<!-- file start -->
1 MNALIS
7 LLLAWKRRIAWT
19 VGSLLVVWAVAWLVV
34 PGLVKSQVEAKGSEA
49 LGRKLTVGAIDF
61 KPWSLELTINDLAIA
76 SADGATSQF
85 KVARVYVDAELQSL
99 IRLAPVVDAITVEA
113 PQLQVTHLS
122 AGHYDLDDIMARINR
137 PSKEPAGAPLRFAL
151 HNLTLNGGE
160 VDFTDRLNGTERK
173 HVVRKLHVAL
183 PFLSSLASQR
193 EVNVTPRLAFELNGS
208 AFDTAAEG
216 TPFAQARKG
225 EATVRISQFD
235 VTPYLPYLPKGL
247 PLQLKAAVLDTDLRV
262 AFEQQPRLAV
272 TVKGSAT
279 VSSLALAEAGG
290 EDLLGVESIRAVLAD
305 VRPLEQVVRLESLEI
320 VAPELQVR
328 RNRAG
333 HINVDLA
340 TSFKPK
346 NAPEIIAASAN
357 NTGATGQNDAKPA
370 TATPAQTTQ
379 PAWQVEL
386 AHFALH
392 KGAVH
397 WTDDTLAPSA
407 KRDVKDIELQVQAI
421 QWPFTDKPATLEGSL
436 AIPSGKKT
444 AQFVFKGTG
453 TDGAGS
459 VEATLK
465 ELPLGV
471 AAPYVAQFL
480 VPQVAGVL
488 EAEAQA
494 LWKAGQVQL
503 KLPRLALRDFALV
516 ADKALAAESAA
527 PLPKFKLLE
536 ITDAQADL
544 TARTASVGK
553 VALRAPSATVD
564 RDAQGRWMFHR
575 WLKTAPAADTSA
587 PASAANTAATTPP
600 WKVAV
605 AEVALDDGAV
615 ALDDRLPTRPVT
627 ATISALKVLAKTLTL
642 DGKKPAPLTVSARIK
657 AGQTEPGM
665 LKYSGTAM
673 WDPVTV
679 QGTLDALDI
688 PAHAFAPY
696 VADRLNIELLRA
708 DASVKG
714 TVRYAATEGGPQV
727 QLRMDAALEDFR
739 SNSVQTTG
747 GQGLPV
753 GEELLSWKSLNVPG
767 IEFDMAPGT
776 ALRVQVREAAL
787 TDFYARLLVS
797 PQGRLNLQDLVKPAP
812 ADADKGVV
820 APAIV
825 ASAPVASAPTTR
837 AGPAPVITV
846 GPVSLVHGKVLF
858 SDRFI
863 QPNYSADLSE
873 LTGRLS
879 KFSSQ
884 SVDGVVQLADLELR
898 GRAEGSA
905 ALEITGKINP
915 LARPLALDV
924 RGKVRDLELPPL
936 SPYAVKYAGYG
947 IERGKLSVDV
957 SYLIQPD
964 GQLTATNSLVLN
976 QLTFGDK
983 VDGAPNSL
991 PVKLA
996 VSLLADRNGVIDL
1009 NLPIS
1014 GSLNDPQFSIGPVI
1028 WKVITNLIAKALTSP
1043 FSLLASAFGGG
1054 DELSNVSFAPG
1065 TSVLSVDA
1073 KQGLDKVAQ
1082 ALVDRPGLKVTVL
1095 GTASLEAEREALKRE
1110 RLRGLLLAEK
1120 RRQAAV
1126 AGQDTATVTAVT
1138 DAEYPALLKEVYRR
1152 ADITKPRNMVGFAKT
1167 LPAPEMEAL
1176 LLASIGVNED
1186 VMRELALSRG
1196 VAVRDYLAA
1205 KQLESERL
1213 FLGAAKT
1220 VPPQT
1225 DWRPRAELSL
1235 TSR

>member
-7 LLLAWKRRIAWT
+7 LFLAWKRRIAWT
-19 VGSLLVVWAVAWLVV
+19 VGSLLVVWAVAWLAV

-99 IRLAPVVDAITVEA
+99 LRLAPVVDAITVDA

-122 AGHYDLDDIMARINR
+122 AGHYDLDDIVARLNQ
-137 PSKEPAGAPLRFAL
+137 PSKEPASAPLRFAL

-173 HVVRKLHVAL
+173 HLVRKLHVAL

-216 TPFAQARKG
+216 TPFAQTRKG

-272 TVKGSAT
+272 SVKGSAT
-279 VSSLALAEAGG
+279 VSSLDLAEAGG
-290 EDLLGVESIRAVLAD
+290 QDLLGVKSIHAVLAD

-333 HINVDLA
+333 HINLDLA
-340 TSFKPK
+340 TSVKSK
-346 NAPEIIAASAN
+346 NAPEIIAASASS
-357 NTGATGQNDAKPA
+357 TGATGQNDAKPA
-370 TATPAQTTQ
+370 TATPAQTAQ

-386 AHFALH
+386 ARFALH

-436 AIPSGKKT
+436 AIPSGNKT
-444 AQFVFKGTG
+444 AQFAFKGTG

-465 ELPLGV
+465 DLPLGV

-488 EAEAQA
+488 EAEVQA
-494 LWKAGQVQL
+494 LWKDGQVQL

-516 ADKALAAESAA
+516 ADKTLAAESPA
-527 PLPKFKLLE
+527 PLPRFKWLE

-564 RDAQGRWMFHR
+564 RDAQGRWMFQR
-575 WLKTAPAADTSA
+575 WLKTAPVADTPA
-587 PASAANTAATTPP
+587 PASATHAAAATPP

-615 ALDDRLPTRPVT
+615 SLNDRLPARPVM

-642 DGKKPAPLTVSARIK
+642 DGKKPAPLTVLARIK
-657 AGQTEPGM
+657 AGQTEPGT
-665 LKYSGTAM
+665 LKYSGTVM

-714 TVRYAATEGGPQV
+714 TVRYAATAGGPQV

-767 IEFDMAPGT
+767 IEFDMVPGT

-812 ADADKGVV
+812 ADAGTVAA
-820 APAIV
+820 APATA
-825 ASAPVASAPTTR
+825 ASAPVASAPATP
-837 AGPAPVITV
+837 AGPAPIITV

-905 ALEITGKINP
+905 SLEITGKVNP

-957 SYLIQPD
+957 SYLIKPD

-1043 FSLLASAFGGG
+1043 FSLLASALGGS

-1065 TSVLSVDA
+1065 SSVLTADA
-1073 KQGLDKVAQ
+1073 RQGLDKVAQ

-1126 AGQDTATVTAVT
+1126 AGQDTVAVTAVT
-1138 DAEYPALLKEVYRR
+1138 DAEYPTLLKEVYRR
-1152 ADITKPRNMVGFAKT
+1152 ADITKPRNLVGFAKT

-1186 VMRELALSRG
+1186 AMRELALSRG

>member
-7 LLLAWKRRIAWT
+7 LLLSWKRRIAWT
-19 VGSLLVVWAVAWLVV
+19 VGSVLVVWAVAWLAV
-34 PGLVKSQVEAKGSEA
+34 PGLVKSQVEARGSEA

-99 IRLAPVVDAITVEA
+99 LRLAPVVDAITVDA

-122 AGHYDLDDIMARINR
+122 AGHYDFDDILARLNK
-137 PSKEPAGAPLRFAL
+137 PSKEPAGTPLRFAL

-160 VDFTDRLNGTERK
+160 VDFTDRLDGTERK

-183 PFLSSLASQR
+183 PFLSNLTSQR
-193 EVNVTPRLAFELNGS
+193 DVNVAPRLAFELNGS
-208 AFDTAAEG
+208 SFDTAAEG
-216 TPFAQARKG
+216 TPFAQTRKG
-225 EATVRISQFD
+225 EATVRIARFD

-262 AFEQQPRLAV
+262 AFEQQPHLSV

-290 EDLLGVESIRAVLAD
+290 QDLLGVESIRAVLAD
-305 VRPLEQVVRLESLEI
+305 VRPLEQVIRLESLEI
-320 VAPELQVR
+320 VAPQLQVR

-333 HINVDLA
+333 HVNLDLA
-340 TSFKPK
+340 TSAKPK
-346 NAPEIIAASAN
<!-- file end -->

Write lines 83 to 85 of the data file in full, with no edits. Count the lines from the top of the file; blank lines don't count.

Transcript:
837 AGPAPVITV
846 GPVSLVHGKVLF
858 SDRFI